I've hesitated writing anything in light of the tragedy that occurred in Newtown.
I 've cried daily when watching the parents speak of their children, and seeing pictures of them smiling as only children can with such innocence.
My heart cannot make sense of "why"...
Neither can my head.
However after hearing through a mutual friend this morning that somewhere out there in this confused world of ours a kid tried to light an Autistic kid on fire because of the recent tragedy, well I just cannot say something...
I first have to say out of respect and love for humanity that by no means am I trying to shift attention to, or stand on any soap box of any kind for my cause.
I am not putting anything above the loss of those precious lives.
Please hear this.
What I have to do though is make it very clear that people desperately need educating about Autism.
People need to understand that behind the stigma of the "A" word there are very real souls existing...alongside very loving, strong, compassionate parents/families.
The daily life of Autism is enough to bring the strongest of wills to their knees.
The emotional toll it takes to watch your child live every day with this disorder is at times unbearable.
The struggles families go through to get help for their children and themselves is time consuming, overwhelming, and sometimes impossible.
Sometimes in general the trials faced through Autism are impossible.
And that is just the harsh reality of it.
However...it does NOT mean that we are bitter, worn down, angry souls.
Quite the opposite.
What I have seen through many families living with Autism is nothing short of inspiring.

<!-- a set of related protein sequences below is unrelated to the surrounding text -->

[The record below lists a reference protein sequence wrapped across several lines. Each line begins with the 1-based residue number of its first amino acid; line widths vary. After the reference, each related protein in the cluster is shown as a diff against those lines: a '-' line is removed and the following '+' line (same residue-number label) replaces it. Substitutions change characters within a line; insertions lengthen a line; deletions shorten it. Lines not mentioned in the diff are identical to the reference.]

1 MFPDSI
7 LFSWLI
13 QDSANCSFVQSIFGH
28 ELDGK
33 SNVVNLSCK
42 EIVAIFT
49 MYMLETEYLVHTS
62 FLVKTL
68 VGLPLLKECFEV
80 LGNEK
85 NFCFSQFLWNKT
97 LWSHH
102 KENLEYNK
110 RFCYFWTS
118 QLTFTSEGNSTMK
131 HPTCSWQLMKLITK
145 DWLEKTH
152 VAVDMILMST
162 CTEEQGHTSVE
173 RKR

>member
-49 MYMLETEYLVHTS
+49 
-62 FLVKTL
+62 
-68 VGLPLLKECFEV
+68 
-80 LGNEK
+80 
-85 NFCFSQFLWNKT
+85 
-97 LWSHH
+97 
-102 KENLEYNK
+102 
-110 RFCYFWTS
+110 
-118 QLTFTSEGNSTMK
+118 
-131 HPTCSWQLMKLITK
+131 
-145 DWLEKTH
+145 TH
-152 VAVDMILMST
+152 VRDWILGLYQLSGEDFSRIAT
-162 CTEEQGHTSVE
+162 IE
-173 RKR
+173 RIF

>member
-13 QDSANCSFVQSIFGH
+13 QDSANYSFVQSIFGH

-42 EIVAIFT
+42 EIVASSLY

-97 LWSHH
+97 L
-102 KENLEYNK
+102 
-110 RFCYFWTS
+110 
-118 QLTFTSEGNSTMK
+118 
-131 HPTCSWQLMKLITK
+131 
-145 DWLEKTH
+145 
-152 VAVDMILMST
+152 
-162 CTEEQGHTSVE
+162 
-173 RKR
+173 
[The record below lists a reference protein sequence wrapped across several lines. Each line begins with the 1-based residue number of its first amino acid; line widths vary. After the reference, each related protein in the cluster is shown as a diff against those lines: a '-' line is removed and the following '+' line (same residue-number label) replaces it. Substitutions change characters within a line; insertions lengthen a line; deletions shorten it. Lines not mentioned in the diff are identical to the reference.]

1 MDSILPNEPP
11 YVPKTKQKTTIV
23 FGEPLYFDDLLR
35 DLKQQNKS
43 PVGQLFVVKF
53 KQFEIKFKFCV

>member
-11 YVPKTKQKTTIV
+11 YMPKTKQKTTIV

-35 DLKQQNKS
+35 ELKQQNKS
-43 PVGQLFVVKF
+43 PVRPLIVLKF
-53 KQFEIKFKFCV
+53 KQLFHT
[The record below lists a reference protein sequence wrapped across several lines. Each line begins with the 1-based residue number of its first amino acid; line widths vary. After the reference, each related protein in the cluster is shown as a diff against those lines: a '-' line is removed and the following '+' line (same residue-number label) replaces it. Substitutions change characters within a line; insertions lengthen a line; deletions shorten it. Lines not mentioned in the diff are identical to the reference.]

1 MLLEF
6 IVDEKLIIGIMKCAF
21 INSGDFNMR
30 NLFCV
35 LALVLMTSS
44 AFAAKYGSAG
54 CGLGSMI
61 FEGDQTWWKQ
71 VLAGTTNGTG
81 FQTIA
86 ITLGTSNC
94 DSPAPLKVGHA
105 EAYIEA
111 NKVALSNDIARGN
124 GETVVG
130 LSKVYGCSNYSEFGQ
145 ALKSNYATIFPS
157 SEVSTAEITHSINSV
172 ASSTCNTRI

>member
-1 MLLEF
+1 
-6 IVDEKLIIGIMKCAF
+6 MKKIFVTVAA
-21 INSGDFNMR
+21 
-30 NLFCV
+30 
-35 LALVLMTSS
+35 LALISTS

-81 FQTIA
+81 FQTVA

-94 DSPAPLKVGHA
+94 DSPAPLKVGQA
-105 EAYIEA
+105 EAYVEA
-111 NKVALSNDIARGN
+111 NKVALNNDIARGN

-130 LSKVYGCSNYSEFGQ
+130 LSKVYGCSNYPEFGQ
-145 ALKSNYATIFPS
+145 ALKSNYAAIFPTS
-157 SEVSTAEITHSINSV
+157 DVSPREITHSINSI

It makes people stronger.
It makes those affected by it more patient, kind, and empathetic to the world around them.
It forces one to turn their views upside down and inside out.
It forces you to find the beauty in life.
It completely makes you re evaluate what it takes to live a life well lived.
Do we sacrifice for the greater good?
Do we have to find something "bigger" in all of this crazy, confusion of a world we live in?
Do we suffer silently because "we" are so misunderstood by society?
So, here is our "normal":
Body rocking, head swaying.
Loud strange noises coming out of their mouths.
Extreme sensitivity to light, noise, textures.
Emotional outbursts sometimes resulting in screaming and/or tantrums.
Inability to relate appropriately to peer group.
Poor physical awareness in relation to personal body space.
Numerous food allergies.
Inability to focus for periods of time.
Potty training into ages 6...7...8
Social skills therapy
Specialized school programs
Special vitamins, supplements, medicine.
This is why I started writing this blog.
If only so one other person outside of my world could see my son through my eyes...
Try to understand his ticks, his outbursts, his ways...without me having to explain it.
To see WHAT AUTISM REALLY IS, and to let you know IT IS OK.
He will not hurt you.
It is not contagious.
That this is what Autism looks like...the good, the bad, the ugly.
From one perspective of course.
Autism is bigger than me.
Bigger than Kannon.
Spreading awareness of what lies beneath that misunderstood exterior of his is my passion.
This is what I will continue to do on my son's behalf so that hopefully one day society will choose to take a second look at the disorder and perhaps take a minute or two to educate themselves on something that unfortunately is an epidemic...
Yes, an epidemic.
To bring proper, honest awareness to Autism is the best way I know how to honor Kannon and all the other kids out there that someday will be adults.
Adults that we as parents, and a society want to have the best possible chance at success.
Without judgement, without shame.
I continue to pray for the victims of Newtown and their families , and I will continue to pray.
Let's not let the act of an individual ruin humanity or cloud our greater intelligence...
We are bigger than that.
Communicating honestly, openly, and in an educated manner is a start to opening the doors of understanding Autism.
I am always open to any questions anyone has in relation to Autism...no matter what they may be, and will answer them as honestly I know how from my experience.